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This past February the announcement of the Green New Deal (GND) resolution sent reverberations throughout Capitol Hill as well as the nation. Suddenly, climate change became a major component of our political discourse and everyone had an opinion on the GND–ranging from ‘very necessary’ to ‘communist propaganda.’ In many ways, the Green New Deal helped shape the climate change plans that would be released by Democratic presidential candidates, which meant that FINALLY candidates had committed to talking about climate solutions.
You can read our original coverage of the GND as well as ways the resolution was expanded upon–in the case of Sen. Elizabeth Warren’s recently-released Blue New Deal. Either way, we’re grateful to Rep. Alexandria Ocasio-Cortez and Sen. Ed Markey for getting the conversation started and putting forth this idea that dares us to dream big again.
Why This Matters: After its release, religious communities, as well as some unions, came out in favor of a bold plan to address economic inequality while fighting climate change. It showed that climate action can be a unifying political cause, which will be important for us to expand upon in 2020.
At a press conference yesterday afternoon, Congresswoman Alexandria Ocasio-Cortez (D-NY) and Senator Ed Markey (D-MA) announced the release of a highly anticipated resolution outlining the ideas behind a Green New Deal. Senator Markey opened the presser by saying that “when we talk about a Green New Deal we are talking about jobs and justice” going on to explain that it will be “a historic 10-year mobilization that will mitigate climate emissions and build climate resiliency, we have acted on this scale before and we must do it again.” AOC added that “today is a big day for people who have been left behind.”
As Vox explained, “The resolution consists of a preamble, five goals, 14 projects, and 15 requirements. The preamble establishes that there are two crises, a climate crisis and an economic crisis of wage stagnation and growing inequality, and that the GND can address both.” The goals of the GND include achieving net-zero GHG emissions, a federal jobs creation program, upgrading infrastructure, ensuring that Americans live in healthy and equitable environments, and promoting justice by “preventing future, and repairing historic oppression of indigenous communities, communities of color, migrant communities, deindustrialized communities, depopulated rural communities, the poor, low-income workers,women, the elderly, the unhoused, people with disabilities, and youth.” By focusing on justice and investment in American people and systems to achieve a low-carbon economy, the Green New Deal identifies what makes America truly great: our people and our ingenuity.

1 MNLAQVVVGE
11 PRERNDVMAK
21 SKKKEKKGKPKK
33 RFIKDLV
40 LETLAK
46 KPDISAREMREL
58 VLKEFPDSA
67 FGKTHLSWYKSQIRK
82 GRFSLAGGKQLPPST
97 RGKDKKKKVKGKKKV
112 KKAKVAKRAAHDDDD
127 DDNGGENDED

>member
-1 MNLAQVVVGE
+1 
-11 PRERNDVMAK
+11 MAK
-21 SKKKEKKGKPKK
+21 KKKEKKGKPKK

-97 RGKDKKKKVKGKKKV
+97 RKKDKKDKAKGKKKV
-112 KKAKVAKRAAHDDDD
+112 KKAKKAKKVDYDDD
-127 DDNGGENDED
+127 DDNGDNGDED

Additionally, while there was some media buzz that Speaker Nancy Pelosi’s threw “shade” at the GND after she told Politico that “The green dream or whatever they call it, nobody knows what it is, but they’re for it right?” will be “one of several or maybe many suggestions that we receive.” However, Ocasio-Cortez quickly responded to the Speaker’s comments to say that “No, I think it is a green dream. I don’t consider to be that a dismissive term. Nancy Pelosi is a leader on climate, has always been a leader on climate, and I will not allow our caucus to be divided up by silly notions of whatever narrative. We are in this together.”
Overall the reception of the resolution fell, as expected, on the spectrum of applause, support with questions and flat-out naysaying, which is to be expected of any major policy proposal. Lindsey Walter Senior Clean Energy Policy Advisor at Third Way told ODP in a statement that “Third Way’s initial takeaway from Congresswoman Ocasio-Cortez and Senator Markey’s resolution is positive overall regarding its climate provisions. Having a pathway to address climate change at the scale it deserves is crucial, and we support language calling for net-zero emissions and the use of all the tools at our disposal to address the climate crisis.”
Why This Matters: This resolution doesn’t give specifics of how to achieve its bold goals or pay for them but instead creates a starting point for conversation and negotiation with an incredibly diverse group of stakeholders ranging from vulnerable communities to academia and businesses. It focuses on jobs, infrastructure, and the role of government as a mechanism to help people and provide them with the tools to live safely and healthfully. Since a resolution is not a bill it’s not going to be debated in Congress but rather creates a roadmap for what a sustainable future in America looks like, for instance, the goal of “meeting 100 percent of the power demand in the United States through clean, renewable, and zero-emission energy sources” doesn’t pick winners or losers but clearly defines where we have to go as a nation.
by Ashira Morris, ODP Staff Writer China is often criticized for funding fossil fuel power infrastructure beyond its borders, and rightly so: it’s the top financier of overseas power plants, especially coal-fired ones. But they’re not the only ones continuing to finance coal and gas projects overseas. The US and Japan are a close second […]
This past May, President Biden signed an executive order on climate-related financial risk, a cross-governmental plan that directs federal agencies to identify and mitigate financial risks presented by climate change to Americans, businesses, and the government itself. Progress on this order was made over the weekend when Treasury Secretary Janet Yellen announced that the Financial Stability […]
Why This Matters: Money talks. Investors are increasingly willing to walk away from deals like oil and gas drilling projects in the Arctic or investments in fossil fuel companies that refuse to change their business models.
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